GIWPS, led by former U.S. Ambassador-at-Large for Global Women’s Issues Melanne Verveer, examines and highlights the roles and experiences of women in peace and security efforts worldwide through cutting-edge research, global convening and strategic partnerships.

In partnership with the Peace Research Institute of Oslo, GIWPS has created an index that draws on recognized international data sources to rank 153 countries on women’s wellbeing.

Nadia Murad

Hillary Clinton Award | 02/05/2018

headshot of Human rights activist Nadia Murad Basee Taha

Nadia Murad is a Yazidi activist and human rights champion.

In 2014, the Islamic State attacked Nadia’s village in Iraq’s Sinjar region. That day, she witnessed the murders of her mother and brothers at the hands of the Islamic State, which considers the Yazidis to be ‘infidels.’ Nadia, was kidnapped and enslaved as a sex slave to members of the Islamic State. That year, around 7,000 Yazidi women and girls were abducted by the Islamic State.

Nadia managed to escape from her captives and a nearby family helped her flee from ISIS-controlled territory. She was able to reach a refugee camp in northern Iraq, and thereafter she was selected for a resettlement program in Germany.

Since then, Nadia has testified about her experiences to the United Nations Security Council. She uses her platform to urge the international community to respond to the plight of the Yazidis and other ethno-religious minorities in Iraq. London-based human rights attorney Amal Clooney has taken on Nadia’s case in pressuring the United Nations to investigate the crimes committed against the Yazidis by the Islamic State.

Now a Nobel Peace Prize nominee and the first UN Goodwill Ambassador for the Dignity of Survivors of Human Trafficking, Nadia is a powerful voice for justice for the Yazidis.

Wai Wai Nu

Hillary Clinton Award | 02/05/2018

head shot of Wai Wai

Wai Wai is a leading voice for human rights and peace in Myanmar.

Wai Wai was among thousands of political prisoners detained by Myanmar’s former military regime. Following the sentencing of her father, an opposition MP, the then-18-year-old law student was sentenced to seventeen years in Insein Prison.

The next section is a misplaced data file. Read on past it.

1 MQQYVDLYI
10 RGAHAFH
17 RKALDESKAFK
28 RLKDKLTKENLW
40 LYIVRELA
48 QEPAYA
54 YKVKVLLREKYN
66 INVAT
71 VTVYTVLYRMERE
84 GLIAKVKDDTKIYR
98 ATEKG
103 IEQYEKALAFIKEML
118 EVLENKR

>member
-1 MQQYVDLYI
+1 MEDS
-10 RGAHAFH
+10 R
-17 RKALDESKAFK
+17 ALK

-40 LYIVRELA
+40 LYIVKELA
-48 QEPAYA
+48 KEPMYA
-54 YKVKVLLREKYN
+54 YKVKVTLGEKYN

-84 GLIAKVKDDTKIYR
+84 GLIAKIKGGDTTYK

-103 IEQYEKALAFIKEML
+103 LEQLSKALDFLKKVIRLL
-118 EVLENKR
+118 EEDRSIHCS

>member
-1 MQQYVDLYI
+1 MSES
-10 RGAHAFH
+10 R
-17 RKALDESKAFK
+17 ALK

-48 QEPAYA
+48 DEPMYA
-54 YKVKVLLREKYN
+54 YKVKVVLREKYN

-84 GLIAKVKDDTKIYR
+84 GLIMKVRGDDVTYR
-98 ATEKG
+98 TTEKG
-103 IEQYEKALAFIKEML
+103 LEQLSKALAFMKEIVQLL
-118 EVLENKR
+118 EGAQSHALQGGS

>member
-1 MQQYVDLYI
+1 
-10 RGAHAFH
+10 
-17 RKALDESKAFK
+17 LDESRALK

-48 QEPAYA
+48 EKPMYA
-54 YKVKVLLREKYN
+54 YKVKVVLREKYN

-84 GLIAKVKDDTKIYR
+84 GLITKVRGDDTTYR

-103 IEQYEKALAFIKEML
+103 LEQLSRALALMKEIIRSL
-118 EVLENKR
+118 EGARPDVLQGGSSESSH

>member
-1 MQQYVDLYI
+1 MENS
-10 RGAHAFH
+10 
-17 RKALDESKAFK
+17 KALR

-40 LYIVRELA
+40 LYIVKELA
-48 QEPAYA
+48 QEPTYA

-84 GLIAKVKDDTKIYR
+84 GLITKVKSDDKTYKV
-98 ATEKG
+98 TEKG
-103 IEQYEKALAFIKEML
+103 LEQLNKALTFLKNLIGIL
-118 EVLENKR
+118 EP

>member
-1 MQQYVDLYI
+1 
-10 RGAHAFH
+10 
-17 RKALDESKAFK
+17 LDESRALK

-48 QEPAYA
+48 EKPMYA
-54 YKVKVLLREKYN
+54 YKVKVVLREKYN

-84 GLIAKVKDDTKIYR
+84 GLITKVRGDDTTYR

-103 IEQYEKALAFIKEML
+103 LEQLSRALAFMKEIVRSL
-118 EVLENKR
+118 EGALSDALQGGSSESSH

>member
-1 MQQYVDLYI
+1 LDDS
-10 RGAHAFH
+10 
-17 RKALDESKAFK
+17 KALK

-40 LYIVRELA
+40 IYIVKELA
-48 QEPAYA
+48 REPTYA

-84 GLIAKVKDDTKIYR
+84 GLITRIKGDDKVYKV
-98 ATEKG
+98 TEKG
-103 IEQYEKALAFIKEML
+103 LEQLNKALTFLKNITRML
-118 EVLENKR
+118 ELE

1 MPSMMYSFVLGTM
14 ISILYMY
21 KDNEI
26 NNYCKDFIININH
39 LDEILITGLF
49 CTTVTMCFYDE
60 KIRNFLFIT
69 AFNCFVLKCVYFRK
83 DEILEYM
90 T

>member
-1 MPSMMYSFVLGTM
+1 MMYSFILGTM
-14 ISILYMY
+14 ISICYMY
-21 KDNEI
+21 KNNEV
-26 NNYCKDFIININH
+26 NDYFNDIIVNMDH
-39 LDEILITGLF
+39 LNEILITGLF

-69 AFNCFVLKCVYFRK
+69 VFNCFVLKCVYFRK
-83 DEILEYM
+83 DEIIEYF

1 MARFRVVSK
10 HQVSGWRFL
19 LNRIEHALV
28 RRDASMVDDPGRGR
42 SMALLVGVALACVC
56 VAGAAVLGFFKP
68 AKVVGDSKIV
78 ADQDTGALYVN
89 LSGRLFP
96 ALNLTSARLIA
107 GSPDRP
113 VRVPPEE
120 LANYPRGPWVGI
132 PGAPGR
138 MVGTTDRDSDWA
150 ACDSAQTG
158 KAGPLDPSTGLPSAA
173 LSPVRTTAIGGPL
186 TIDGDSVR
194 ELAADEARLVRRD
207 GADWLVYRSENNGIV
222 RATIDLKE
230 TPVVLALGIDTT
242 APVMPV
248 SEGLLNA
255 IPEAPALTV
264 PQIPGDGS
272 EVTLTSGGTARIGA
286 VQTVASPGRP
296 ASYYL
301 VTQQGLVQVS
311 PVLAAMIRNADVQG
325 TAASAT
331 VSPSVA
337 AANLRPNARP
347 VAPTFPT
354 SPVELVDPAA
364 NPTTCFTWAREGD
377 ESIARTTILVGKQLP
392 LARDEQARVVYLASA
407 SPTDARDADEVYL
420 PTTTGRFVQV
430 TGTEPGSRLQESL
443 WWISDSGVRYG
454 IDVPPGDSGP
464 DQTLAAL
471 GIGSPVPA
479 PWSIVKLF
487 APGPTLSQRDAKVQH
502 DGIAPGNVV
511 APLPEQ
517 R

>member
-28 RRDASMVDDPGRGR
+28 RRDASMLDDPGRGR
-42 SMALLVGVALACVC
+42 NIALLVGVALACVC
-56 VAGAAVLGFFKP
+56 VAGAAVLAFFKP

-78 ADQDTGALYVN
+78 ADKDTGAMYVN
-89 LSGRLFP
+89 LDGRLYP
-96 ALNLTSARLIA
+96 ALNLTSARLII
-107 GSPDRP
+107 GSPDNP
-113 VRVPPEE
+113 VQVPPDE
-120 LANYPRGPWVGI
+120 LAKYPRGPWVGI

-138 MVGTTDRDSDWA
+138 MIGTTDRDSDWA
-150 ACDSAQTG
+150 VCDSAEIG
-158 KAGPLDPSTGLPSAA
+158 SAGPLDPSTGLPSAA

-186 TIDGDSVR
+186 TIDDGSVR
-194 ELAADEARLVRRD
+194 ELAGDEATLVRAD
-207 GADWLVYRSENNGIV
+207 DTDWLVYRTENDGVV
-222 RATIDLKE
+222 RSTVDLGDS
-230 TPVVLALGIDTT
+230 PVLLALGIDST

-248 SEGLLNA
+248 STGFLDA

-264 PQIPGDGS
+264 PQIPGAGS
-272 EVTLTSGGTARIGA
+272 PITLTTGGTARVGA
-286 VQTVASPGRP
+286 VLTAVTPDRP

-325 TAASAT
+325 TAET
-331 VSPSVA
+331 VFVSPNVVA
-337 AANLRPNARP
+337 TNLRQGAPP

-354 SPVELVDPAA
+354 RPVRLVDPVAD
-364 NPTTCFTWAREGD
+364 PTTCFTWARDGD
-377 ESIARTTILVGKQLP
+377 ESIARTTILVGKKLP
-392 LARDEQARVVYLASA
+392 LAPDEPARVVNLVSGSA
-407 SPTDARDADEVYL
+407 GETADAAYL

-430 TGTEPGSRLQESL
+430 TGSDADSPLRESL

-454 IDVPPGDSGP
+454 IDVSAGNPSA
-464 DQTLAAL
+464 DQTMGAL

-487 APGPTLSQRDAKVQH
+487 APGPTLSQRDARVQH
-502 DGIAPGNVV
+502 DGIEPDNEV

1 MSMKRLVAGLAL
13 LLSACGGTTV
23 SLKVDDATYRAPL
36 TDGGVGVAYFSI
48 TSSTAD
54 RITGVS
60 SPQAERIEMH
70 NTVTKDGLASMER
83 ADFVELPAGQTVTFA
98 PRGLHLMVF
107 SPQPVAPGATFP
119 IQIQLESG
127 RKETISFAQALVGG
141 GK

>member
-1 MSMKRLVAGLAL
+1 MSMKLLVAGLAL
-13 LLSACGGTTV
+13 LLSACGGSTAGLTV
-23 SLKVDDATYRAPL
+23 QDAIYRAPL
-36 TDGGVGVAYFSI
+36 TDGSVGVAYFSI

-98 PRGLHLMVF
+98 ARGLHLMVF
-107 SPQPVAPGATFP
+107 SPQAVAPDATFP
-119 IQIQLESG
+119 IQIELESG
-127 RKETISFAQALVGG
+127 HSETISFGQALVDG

Wai Wai served seven years of her sentence, a period that she now refers to as her “University of Life.” Freed in 2012, at the age of 25, she quickly became an agent of change.

She earned her law degree at Yangon East University. She founded two NGOs: Women’s Peace Network-Arakan—an organization that conducts trainings around civic engagement in Rakhine State—and Justice for Women—a network of female lawyers offering legal aid to Burmese women. Through these organizations, Wai Wai aims to bolster peace-building efforts and empower Myanmar’s women and youth through legal counsel and rights education.

Wai Wai is Rohingya. Her viral #MyFriend campaign in 2015, urging social media users to share ‘selfies’ with their friends of diverse racial and religious backgrounds, solidified her reputation as a young human rights activist worldwide. She recently used her platform to persuade the United Nations to conduct a fact-finding mission in Myanmar—though she lobbied for a more intensive Commission of Inquiry—to investigate the persecution of her fellow Rohingya in Myanmar.

White Wednesdays: A Movement Protesting Compulsory Hijab in Iran is Growing

In mid-summer of 2017, a social media campaign called White Wednesdays began sharing through Facebook a coordinated effort among Iranians to protest the compulsory hijab by wearing a white hijab on Wednesdays. In this way, women and men who were like-minded could recognize one another by the symbolic color. From there, it has progressed to women sharing photos without their hijabs and now even walking down the street hijab-free and sharing videos of their experiences.

Some women face having their cars confiscated or being detained or facing court fines, but the movement continues to gain traction.

White Wednesdays is an offshoot of the “My Steathy Freedom” Campaign formed three years ago to protest compulsory hijabs. A separate page on Facebook gives more information about this campaign: